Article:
Japanese Prime Minister Yoshihide Suga is keen to hold talks with senior North Korean officials at Tokyo 2020 ©Getty Images

Japanese Prime Minister Yoshihide Suga has spoken of his desire to hold talks with senior North Korean officials at the Tokyo 2020 Olympic Games as he seeks a diplomatic settlement over the abduction of his country’s citizens.

A total of 17 Japanese natives are officially recognised by the country's Government as having been abducted by agents of the North Korean Government from 1977 to 1983.

It is suspected the number of abductees is far higher, possibly in the hundreds.

Suga said the situation remained top of his administration's agenda and needed to be resolved.

The Prime Minister also expressed his willingness to meet with North Korean leader Kim Jong-un in person "without preconditions" in Tokyo when the capital city stages the Olympics and Paralympics this year.

"We'll pay close attention to related developments in order not to miss a chance," said Suga in a report by nippon.

North Korean athletes are expected to compete at Tokyo 2020, while there has been talk of them joining forces with South Korean competitors to form teams in women's basketball, canoeing and rowing.

John Coates, chair of the IOC Coordination Committee, claimed in 2018 the organisation would stay "politically neutral" towards North Korea’s involvement at the Games.

Japanese Prime Minister Yoshihide Suga said he wanted to meet North Korean leader Kim Jong-un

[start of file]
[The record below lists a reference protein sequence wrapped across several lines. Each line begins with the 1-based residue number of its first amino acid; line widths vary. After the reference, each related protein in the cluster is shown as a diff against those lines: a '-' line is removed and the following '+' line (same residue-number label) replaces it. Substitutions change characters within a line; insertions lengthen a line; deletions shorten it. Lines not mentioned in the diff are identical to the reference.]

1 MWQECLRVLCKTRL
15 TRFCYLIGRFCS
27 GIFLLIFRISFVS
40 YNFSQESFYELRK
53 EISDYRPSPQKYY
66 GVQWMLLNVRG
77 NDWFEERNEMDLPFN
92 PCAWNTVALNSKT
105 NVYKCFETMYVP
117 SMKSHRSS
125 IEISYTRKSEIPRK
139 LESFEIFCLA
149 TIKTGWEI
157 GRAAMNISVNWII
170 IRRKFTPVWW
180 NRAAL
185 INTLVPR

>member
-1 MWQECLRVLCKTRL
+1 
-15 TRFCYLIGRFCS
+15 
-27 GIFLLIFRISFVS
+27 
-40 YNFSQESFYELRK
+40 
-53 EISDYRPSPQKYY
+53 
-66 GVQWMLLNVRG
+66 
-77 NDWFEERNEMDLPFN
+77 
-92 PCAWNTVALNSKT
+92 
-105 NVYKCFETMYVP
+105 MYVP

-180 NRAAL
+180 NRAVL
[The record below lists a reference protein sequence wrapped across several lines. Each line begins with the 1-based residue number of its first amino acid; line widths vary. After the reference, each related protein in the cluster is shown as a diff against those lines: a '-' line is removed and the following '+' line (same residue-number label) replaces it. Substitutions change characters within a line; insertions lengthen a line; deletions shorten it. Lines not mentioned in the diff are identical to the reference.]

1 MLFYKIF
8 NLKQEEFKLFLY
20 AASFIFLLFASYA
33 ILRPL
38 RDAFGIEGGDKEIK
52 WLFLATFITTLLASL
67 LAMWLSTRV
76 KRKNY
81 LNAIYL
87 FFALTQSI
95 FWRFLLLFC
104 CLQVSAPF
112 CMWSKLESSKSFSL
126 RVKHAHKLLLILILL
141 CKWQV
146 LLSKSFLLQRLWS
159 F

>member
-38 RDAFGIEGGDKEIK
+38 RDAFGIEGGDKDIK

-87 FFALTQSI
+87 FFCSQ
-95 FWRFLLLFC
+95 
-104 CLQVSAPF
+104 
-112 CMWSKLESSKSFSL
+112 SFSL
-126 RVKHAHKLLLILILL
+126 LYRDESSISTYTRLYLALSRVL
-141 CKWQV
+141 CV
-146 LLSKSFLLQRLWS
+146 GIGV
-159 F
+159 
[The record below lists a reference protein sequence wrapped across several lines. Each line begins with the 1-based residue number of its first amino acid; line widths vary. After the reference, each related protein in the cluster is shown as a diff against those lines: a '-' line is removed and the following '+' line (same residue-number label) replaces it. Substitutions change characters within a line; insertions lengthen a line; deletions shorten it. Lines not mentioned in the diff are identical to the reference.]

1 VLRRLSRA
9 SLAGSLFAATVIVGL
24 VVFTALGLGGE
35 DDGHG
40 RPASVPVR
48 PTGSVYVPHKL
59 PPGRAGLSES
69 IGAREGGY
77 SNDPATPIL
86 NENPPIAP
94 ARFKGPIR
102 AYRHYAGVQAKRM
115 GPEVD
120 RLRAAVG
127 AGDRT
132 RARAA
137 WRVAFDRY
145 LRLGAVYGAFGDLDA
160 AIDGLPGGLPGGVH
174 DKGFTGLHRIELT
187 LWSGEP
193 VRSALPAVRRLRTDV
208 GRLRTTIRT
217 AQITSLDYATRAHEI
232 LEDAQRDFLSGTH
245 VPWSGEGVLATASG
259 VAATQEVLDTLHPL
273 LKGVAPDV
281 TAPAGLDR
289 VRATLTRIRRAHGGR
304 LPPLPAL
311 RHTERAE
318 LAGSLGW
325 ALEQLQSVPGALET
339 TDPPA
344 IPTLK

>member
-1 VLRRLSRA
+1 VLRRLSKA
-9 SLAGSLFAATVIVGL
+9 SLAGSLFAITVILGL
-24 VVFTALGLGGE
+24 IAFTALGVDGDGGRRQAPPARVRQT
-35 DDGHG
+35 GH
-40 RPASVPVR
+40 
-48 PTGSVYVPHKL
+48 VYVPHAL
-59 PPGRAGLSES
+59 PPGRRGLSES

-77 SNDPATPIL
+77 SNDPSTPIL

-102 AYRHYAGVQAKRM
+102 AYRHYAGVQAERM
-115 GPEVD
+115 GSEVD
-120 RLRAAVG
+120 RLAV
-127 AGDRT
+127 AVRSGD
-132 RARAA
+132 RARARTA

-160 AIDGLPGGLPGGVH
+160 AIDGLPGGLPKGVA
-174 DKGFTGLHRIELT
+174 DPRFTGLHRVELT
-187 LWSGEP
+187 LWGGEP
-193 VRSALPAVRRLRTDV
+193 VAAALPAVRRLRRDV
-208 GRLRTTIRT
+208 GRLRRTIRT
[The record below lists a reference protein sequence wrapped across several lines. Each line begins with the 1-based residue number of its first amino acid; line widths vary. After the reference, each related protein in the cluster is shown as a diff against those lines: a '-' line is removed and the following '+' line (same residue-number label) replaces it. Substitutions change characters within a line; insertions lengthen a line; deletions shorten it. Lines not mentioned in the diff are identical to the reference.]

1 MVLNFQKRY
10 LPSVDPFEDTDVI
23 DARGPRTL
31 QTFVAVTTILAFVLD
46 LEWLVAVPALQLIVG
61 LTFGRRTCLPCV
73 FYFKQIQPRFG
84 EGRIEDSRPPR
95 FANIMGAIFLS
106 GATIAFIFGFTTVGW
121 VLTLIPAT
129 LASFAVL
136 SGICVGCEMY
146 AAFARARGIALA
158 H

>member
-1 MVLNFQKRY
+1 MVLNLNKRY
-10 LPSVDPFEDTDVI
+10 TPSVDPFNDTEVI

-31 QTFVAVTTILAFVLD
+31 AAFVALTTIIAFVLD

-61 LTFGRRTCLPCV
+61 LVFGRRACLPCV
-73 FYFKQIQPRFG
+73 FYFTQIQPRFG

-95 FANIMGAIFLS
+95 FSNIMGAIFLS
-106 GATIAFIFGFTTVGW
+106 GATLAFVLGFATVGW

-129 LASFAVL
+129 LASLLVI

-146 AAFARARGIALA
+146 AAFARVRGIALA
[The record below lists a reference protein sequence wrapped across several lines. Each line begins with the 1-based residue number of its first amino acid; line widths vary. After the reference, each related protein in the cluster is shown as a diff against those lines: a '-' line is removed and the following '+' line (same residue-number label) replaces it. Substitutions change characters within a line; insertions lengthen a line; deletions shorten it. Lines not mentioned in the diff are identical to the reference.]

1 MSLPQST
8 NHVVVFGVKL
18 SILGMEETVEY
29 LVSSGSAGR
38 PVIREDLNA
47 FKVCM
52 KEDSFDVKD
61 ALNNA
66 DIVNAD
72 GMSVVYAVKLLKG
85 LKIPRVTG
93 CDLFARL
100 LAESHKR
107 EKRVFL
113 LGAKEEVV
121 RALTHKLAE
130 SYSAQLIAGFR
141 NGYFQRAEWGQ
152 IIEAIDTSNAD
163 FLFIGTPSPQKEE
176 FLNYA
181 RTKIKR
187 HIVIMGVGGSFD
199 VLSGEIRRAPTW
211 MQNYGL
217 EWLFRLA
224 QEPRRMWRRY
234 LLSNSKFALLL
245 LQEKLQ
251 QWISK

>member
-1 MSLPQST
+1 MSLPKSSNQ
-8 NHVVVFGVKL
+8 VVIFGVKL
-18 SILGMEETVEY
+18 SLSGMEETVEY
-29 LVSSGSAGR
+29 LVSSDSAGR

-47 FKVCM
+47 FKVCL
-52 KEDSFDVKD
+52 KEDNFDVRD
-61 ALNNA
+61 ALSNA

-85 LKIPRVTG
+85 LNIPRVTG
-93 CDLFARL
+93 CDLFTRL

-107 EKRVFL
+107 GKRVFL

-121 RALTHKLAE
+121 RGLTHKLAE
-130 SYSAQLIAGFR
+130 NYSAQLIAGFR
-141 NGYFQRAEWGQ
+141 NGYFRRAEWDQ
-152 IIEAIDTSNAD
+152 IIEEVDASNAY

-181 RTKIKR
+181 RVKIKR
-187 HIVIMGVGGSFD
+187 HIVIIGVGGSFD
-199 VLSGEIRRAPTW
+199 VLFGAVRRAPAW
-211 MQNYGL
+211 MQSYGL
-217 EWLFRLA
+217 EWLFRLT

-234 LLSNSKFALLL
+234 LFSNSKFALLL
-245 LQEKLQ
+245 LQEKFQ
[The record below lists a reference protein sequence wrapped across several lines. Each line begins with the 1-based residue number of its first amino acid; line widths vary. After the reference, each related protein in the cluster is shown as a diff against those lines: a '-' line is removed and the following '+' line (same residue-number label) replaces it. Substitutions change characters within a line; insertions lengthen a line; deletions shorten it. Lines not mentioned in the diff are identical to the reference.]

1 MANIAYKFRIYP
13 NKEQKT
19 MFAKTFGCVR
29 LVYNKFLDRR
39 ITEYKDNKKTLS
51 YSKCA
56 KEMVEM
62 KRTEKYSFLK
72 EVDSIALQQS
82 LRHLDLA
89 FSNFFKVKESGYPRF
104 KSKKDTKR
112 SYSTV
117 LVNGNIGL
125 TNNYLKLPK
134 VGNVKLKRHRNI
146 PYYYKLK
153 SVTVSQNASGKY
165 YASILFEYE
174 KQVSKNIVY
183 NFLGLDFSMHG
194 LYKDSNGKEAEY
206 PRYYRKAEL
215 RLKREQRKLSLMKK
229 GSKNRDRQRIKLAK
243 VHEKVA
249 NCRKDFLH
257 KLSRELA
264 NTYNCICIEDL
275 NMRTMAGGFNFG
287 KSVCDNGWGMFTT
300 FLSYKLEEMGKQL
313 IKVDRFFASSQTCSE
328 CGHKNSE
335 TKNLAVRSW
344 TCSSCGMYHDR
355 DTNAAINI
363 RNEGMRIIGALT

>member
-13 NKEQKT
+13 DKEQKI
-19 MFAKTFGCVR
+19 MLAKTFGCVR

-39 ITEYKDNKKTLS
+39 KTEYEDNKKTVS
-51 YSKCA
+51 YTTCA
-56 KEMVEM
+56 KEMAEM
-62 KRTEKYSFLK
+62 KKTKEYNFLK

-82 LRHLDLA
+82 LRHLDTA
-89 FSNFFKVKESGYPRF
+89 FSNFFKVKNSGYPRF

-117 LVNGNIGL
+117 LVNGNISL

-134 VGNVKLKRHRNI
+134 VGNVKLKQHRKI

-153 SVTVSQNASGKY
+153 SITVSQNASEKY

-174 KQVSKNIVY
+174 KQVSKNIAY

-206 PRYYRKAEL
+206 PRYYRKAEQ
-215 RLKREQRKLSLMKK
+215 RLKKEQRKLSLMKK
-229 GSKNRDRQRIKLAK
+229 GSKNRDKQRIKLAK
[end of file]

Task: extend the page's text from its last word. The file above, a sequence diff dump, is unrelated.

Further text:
Japanese Prime Minister Yoshihide Suga said he wanted to meet North Korean leader Kim Jong-un "without preconditions" ©Getty Images

Japan has previously held diplomatic talks with North Korea, which have centred around the abduction of Japanese citizens and North Korea's nuclear programme.

The two nations agreed to reinvestigate the cases of the abductees in 2014 before North Korea disbanded the investigations panel.

Relations between the two countries were further strained in 2017 when North Korea fired two ballistic missiles over Japanese territory as part of nuclear testing.

Former Japanese Prime Minister Shinzō Abe had indicated he would have been willing to arrange a summit with his North Korean counterpart without preconditions.

Abe stepped down as Prime Minister in August last year for health reasons.

Suga was elected the new leader of the Liberal Democratic Party in September, which also saw him take over as Japan's Prime Minister.

According to Korea JoongAng Daily, Suga has vowed to "comprehensively solve" all outstanding questions with North Korea and seek to normalise relations in a bid to "wipe clean an unfortunate past".

In November, Suga suggested Tokyo 2020 could be a "good opportunity" to hold talks with Kim.

The Games has also been mooted as a potential opportunity for talks between the United States, Japan and North Korea.

Robert O'Brien, the national security advisor for the US, suggested the Games could be used to help end the diplomatic impasse between the country and North Korea.